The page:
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Clearing the Air on Menopause Brain Fog

by Holly Osterman on April 27, 2012

If you ever wondered if menopause brain fog was a real symptom, a recent study led by Miriam Weber, a neuropsychologist from the Rochester Medical Center in New York, may put your mind at ease. Her findings add some validity to the complaints of many women in menopause who have issues with memory. While it’s still unclear as to exactly why this happens to women during their menopause transition, the medical community is paying attention. And you’re not alone.

The women in the study were asked about their menopause symptoms, including hot flashes, anxiety, sleep disturbances and depression. Two of the common complaints about memory were related to the ability to think on the fly and the difficulty in completing tasks that required close attention. No surprise there. How many of us have wandered aimlessly around the house or office wondering what we meant to do next? Frustrating, but not hopeless.

In our menopause forum, many women open up on a lot of different symptoms. But lately, there’s been a lot of chat specifically about menopause brain fog. Signs range from forgetfulness and difficulty concentrating to confusion and even mild depression. Your attention span may wander a bit or it takes a lot more effort to focus on the simple things. And it can strike at any time or in any place. One member struggles at work, where she’s productive, but doesn’t feel like she’s really there.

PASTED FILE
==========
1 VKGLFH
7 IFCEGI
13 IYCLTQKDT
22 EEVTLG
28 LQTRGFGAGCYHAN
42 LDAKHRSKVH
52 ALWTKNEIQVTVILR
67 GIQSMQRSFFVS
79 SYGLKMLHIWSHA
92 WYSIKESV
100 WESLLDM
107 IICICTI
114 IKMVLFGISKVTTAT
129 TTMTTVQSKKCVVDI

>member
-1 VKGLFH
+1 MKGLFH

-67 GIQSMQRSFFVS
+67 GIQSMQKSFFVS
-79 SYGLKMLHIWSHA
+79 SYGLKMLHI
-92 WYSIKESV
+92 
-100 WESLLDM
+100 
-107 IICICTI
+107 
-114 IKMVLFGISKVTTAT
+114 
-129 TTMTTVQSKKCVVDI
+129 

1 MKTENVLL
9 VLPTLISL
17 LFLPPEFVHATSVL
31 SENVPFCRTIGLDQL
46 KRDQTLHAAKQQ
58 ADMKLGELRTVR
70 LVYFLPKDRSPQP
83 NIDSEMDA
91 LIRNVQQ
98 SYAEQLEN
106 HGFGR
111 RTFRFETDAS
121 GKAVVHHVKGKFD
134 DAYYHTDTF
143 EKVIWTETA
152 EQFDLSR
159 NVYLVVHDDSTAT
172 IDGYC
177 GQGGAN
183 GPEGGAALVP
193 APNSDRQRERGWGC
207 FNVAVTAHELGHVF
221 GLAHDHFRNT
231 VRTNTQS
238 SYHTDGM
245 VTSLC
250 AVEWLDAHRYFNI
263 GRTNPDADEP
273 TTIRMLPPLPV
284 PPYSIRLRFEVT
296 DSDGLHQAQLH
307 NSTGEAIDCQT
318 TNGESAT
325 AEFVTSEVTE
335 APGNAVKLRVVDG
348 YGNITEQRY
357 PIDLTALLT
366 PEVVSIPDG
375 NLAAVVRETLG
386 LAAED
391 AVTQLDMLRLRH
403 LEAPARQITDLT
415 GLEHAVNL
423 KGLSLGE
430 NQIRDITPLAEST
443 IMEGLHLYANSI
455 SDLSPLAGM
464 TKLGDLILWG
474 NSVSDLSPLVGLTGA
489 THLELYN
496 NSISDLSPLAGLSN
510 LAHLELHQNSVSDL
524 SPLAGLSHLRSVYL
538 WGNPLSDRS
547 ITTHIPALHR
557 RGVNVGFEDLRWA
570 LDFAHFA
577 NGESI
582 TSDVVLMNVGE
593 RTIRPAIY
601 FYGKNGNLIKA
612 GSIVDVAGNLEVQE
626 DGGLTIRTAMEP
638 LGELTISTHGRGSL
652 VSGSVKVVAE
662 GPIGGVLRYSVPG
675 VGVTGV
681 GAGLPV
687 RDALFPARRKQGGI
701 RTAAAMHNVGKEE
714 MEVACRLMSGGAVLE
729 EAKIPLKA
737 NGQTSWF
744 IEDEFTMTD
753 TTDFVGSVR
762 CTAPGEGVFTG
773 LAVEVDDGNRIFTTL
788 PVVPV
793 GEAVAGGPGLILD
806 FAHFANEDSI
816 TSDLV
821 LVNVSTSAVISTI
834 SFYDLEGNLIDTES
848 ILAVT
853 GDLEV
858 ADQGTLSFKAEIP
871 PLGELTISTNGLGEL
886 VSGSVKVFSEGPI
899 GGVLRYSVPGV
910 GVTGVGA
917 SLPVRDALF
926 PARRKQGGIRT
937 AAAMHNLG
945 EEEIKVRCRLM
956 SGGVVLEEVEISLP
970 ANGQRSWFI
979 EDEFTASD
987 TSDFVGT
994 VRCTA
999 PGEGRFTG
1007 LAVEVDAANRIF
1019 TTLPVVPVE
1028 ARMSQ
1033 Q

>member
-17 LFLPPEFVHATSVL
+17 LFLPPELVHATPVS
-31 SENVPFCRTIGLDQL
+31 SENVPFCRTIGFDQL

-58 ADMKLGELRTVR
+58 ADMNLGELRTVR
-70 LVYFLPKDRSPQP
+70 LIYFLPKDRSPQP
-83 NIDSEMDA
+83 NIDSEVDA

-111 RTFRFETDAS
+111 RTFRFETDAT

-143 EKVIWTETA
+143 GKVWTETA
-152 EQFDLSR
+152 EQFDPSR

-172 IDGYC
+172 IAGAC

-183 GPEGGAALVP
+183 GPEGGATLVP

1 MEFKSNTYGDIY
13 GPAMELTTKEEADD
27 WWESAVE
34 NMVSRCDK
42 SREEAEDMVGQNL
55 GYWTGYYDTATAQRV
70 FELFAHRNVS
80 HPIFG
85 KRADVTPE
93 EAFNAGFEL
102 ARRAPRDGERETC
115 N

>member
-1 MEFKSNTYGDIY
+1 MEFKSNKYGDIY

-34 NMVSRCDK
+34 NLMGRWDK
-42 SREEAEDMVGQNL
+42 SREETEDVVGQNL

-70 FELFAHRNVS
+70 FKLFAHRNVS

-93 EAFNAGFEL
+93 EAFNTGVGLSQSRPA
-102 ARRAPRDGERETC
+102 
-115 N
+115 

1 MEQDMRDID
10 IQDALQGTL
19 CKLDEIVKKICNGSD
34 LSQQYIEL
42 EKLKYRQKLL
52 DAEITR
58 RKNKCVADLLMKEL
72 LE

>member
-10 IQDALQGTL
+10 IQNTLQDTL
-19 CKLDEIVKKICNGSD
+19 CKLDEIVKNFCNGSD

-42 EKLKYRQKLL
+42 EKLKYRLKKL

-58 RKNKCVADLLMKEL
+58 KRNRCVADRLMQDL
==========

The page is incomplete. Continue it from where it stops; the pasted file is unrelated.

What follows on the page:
Okay, so now you know that menopause brain fog is more than just another sign that you’re getting older—and that other women can relate—but what can you do about it? Well, unfortunately, there’s no magic cure. But there are a few things you can do to stay focused and clear your head.

Get plenty of sleep. You can’t expect to function well mentally if you’re exhausted physically. Eight to ten hours may seem impossible in your busy lifestyle, but there’s a good chance you’re just not getting enough sleep.

Drink lots of water. Staying properly hydrated is important for brain function and also helps the body rid itself of toxins.

Mind your diet. Poor dietary habits may be one of the culprits behind your memory lapses. A balanced diet should include plenty of protein, leafy greens, and Omega 3 fatty acids. And remember that all carbohydrates are not created equal. The right carbs can help keep your blood sugar stable and potentially clear the brain fog.

Exercise regularly. It may be hard to find the time in your busy schedule, but aerobic exercise can help get your blood flowing and carry oxygen and glucose to your brain. Get in at least 30 minutes a day.

And while you’re trying to eat healthy and get some exercise, be kind to yourself. You may not feel like you did when you were twenty, but who does? You want to feel your best at whatever age you are now.

So get to it before you forget why you were reading this blog in the first place.

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